StarLab 3.30 screen capture feature – Simple, quick and ‘on the go’
Let’s say it’s just another working day at the office – you’re working with StarLab (Ophir Laser Measurement PC Software) and you just realized that the graph on the screen indicating the laser Power over the last few minutes needs to be saved because there was some unforeseen event and the Power changed, and you hadn’t had a chance set up and record this with the Logging feature.
Well, not to worry! We’re here for you.
There are two ways (well, three for some of us) you can electronically record your laser measurements with StarLab:
1) Logging the measurements into a text log file. This requires the user to initiate starting logging in advance.
The measurements in the log file can later be displayed as a graph in StarLab, measurement statistics can be displayed, or all the logged measurements data can be viewed or exported for analysis (for instance to Excel).
2) Screen Capture. Save the measurements presently shown on the screen – including the graph and any measurements and statistics presently onscreen, as a (PNG) image to a file, or send directly to a printer.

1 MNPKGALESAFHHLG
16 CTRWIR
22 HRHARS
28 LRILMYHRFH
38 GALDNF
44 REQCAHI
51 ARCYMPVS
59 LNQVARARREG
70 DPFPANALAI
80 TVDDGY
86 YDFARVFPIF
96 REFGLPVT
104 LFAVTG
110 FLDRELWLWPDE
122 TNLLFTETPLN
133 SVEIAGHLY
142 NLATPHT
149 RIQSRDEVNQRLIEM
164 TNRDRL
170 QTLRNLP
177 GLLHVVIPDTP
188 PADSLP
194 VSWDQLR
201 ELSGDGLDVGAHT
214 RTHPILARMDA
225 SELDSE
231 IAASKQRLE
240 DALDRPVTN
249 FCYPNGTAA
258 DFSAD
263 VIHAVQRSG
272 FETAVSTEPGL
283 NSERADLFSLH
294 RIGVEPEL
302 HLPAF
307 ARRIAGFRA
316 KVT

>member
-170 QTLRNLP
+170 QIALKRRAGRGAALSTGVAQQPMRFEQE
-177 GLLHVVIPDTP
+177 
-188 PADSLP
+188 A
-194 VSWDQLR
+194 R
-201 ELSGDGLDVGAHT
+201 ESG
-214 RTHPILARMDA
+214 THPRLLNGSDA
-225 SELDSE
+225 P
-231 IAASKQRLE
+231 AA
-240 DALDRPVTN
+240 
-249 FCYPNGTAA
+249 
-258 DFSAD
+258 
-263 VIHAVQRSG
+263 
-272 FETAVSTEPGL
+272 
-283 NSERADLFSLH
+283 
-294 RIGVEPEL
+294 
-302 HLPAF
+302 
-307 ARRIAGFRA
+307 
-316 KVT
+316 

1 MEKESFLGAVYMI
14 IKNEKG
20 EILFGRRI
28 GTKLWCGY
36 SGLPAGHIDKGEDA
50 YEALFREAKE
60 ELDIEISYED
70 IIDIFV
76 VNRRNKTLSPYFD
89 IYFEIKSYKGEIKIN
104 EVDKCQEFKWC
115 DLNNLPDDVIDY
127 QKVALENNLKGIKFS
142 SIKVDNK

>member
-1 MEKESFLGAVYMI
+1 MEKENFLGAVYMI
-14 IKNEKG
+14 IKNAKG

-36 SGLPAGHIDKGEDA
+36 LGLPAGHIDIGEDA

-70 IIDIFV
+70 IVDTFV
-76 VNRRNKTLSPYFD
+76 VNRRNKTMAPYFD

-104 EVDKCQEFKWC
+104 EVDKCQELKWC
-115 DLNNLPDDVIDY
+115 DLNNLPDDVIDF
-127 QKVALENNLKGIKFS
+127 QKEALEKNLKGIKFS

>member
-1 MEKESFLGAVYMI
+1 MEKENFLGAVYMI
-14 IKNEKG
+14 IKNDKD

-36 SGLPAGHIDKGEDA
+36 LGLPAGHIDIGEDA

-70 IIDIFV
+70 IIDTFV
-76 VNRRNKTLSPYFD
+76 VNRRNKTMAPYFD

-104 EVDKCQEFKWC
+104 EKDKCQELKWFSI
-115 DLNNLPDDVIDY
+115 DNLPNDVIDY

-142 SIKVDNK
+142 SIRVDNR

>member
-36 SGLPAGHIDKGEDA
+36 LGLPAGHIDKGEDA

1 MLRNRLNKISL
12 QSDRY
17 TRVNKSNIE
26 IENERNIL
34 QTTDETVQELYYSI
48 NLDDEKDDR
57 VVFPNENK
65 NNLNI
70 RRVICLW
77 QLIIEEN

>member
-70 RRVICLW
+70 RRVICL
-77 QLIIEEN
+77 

The third option mentioned– is to manually log the results by sitting in front of the computer screen and ‘record’ by jotting down what you see with a pen and notepad 🙂
But in case you like your documentation to be done quickly and effectively the ‘Screen Capture’ feature is the best way to go.
‘Screen Capture’ is a simple and quick method to save or print what is presently displayed in StarLab.
If you use this feature when looking at a graph on the screen with historical data, this graph will also be saved.
So …Let’s go back to our initial example and say you just realized that the graph on the screen indicating the laser Power over the last few minutes needs to be saved and you hadn’t had a chance set up and record this with the Logging feature.
You can send a Screen Capture image to you colleagues, and the laser Power behaviour is clearly shown and understood, with the Power measurement and any graph or statistics that were onscreen at the time included in the image.